What if you could use data science to determine the best course of action for any given situation?

How much of our lives do we spend contemplating what we ‘should’ do? For example: should I be risk averse and leave for the airport three hours before my flight, or two hours beforehand to avoid wasting time sitting around when I get there?  I might start checking the traffic on Google Maps at the three hour mark, or reflecting on what my experience has been with traffic in the past when I leave at such times.  Luckily, the branch of analytics called “prescriptive analytics”  helps tackle the issue of finding the best course of action in a given situation.  One of the most fundamental and powerful tools in the prescriptive analytics space is simulation.

Applying simulation models to reduce hospital operational expenses

Simulation models are becoming very prevalent in the healthcare industry due to the inter-dependency of factors in healthcare operations as well as the wealth of data that exists across the entire industry.  Almost any hospital environment can be simulated.  This begins with the data scientist developing a thorough understanding of the hospital’s current state process and establishing certain key performance indicators.  Once the environment is simulated, the simulated current state metrics are assessed to see if they match the true, observed current state metrics.  A should be able to look at the simulated results and agree that they match reality.  Once the simulated current state resembles the true current state, the possibilities for measuring the impacts of process changes by simulating a potential future state are endless.  To explore this further, we’ll use inpatient pharmacies as an example.

Simulating an inpatient pharmacy environment

A situation with single piece flow where each drug to be administered is dispensed right when the patient needs it would minimize waste and ensure patient safety.  In the real world this is difficult to achieve, so drugs are prepared in batches.  But how does the pharmacy director decide how many batches are necessary and when they should occur?  Suppose a facility has 6 batches scheduled four hours apart.  Are those the best times to begin each batch?  What if the morning batch windows were shortened and the evening batch windows extended?  What if they were each shifted backward by one hour to align with when orders are typically discontinued?  Maybe the chief pharmacist wants to expand their facility’s batch schedules from 6 per day to 8 per day.  This comes with a significant increase in labor cost, but would it be offset by the savings from waste reduction?  Such questions can be taken from the realm of speculation to one of tangible insight using a well-built, validated simulation.  Every conceivable schedule of batch windows can be simulated, with drug waste and labor costs accounted for.  Thus, an informed decision can be made on a best possible batch schedule without a costly trial and error approach.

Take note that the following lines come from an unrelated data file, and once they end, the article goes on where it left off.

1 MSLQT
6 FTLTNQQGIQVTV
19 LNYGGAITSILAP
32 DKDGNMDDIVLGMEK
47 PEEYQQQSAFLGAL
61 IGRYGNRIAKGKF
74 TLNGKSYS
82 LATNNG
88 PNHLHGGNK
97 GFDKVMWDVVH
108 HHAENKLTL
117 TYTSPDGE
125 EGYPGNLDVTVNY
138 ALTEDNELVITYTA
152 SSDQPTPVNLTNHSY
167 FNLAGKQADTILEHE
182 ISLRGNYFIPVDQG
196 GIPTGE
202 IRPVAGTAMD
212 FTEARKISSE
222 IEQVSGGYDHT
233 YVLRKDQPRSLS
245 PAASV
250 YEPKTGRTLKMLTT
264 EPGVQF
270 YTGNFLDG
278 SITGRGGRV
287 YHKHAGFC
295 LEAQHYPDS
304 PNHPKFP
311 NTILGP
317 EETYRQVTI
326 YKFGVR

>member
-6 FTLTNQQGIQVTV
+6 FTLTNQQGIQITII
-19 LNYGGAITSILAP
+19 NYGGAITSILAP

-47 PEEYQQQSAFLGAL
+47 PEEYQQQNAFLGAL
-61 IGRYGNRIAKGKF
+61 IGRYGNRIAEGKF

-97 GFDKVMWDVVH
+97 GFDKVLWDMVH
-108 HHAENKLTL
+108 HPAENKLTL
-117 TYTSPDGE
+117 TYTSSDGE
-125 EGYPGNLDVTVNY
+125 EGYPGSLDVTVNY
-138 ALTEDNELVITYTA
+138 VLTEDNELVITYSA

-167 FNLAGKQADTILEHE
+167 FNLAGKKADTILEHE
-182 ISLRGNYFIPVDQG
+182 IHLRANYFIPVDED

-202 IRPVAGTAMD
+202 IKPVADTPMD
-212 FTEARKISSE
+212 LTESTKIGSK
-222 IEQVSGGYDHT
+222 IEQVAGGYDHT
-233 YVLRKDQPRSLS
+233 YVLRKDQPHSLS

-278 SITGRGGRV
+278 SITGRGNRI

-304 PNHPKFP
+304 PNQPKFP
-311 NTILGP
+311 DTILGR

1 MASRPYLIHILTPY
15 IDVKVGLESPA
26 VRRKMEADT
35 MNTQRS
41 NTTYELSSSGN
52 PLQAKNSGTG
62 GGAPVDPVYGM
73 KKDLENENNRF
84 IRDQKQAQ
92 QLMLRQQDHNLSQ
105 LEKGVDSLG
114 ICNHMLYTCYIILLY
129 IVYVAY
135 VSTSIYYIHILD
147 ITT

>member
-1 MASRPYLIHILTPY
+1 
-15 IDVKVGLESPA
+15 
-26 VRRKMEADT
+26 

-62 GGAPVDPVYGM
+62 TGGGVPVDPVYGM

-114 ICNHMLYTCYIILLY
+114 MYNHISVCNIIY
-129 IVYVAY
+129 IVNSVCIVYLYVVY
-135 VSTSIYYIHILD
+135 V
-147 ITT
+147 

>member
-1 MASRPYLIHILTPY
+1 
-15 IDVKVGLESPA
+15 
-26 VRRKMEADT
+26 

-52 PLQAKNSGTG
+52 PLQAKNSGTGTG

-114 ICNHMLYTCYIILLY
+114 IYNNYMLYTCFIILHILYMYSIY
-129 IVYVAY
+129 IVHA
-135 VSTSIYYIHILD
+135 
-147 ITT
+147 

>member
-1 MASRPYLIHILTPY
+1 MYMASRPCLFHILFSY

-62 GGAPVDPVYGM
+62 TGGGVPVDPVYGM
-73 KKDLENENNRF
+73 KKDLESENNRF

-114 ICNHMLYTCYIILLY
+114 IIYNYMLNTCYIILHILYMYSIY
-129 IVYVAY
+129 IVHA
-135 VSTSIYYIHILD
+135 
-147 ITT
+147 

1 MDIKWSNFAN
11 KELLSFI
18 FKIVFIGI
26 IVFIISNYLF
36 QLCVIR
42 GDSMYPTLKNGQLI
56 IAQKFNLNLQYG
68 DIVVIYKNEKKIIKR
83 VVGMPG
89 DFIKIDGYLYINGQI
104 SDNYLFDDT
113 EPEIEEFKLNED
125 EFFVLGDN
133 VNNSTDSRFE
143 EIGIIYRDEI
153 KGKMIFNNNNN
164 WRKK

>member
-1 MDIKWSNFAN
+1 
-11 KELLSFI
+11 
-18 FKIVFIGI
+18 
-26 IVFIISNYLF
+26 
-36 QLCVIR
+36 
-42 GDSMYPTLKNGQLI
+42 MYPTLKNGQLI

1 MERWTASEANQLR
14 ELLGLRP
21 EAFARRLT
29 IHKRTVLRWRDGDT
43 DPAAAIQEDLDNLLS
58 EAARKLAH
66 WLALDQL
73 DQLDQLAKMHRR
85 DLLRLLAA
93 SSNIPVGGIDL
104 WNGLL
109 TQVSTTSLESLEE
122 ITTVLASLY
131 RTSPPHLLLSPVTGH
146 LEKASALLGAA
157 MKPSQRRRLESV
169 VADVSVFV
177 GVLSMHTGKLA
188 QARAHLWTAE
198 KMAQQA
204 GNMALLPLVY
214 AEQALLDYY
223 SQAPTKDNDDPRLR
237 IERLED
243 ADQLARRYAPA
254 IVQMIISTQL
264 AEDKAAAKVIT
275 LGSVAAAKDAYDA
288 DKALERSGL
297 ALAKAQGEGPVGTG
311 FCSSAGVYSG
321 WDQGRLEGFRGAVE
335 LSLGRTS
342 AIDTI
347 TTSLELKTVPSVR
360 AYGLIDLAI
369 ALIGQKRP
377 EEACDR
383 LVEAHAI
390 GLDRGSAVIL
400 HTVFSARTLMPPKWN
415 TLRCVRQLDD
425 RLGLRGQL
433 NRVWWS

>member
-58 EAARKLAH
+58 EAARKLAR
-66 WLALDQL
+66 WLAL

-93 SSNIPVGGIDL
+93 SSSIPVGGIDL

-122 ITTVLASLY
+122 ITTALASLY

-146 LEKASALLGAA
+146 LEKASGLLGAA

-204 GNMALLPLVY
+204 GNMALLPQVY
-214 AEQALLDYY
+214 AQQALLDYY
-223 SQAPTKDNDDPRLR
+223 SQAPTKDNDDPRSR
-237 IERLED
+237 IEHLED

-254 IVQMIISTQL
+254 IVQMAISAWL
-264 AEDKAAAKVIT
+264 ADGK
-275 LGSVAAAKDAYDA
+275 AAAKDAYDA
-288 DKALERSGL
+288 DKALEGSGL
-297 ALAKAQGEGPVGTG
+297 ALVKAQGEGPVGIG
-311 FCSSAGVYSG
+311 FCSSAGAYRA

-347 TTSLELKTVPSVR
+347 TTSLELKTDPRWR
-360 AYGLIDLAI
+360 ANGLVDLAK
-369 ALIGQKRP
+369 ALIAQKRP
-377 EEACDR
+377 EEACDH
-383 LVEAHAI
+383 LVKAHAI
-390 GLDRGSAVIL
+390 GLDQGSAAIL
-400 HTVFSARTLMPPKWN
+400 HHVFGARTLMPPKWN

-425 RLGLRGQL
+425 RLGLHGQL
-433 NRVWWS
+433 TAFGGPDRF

Certain metrics associated with waste need to be understood.  It could be that once a patient is transferred to a particular ward, or once their encounter has a large number of wasted dispenses, that subsequent dispenses on their medication order are far more likely to be wasted.  However, imagine a queue where dispenses that are flagged as “risky” are prepared after dispenses without such risk factors.  It is possible that this setup could catch some of these doses before they get wasted and, as a result, save a non-trivial amount of money.  Potential “novel” interventions like these can be integrated into the simulation and their effects on waste can be measured, providing leadership with key insights of how to reduce waste costs.

The endeavor of building an effective simulation model for a pharmacy (or any other hospital environment) can be a long one.  It begins with fundamental understanding of the facility’s process and collection of robust data that often lives in multiple disparate source systems.  Dispense events must be accurately linked to administration events, and the amount of waste and cost attributed to said waste must be well understood.  There must then be a marriage of process improvement and data science techniques to ascertain root causes associated with particular waste events.  Finally, because measuring improvement requires a baseline comparison, a simulated current state must match the true current state and receive appropriate clinical buy-in before being used to prescribe intervention recommendations.   However, this work comes with endless potential and incredibly great reward – applicable not just to inpatient pharmacies looking to reduce costs, but to all hospital departments seeking operational excellence and increased margins.


About the Author

Richard Bryant is a data scientist with experience using data analysis, predictive modeling, and discrete event simulations to drive innovative technology solutions.  Utilizing an M.S. in Applied Statistics from the University of Michigan and a Lean Six Sigma Green Belt certification, Richard has provided analytical support to healthcare process improvement projects in various hospital departments, such as radiology, obstetrics, and pharmacy.  Prior to his role at Improvement Path Systems, he provided statistical consulting services to the Michigan Surgical Quality Collaborative and to the educational technology provider Echo360.

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